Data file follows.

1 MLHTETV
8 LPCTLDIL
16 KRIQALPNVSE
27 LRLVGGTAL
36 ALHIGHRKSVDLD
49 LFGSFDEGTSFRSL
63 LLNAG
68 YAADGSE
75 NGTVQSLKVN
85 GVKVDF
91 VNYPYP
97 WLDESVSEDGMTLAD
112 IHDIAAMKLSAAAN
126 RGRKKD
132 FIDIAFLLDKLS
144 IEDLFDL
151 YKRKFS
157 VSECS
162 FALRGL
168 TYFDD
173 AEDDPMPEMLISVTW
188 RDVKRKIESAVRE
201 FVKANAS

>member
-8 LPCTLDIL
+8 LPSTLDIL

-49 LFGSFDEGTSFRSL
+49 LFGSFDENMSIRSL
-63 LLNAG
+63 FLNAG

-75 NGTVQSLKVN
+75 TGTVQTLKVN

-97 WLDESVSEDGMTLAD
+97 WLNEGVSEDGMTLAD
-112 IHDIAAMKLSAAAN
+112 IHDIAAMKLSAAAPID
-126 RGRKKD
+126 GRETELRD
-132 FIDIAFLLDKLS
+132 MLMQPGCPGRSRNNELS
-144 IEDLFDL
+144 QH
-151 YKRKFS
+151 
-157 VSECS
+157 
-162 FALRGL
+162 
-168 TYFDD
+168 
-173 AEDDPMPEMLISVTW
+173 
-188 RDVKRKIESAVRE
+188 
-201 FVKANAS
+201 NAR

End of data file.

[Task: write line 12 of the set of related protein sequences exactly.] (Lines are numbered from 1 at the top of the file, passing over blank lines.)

97 WLDESVSEDGMTLAD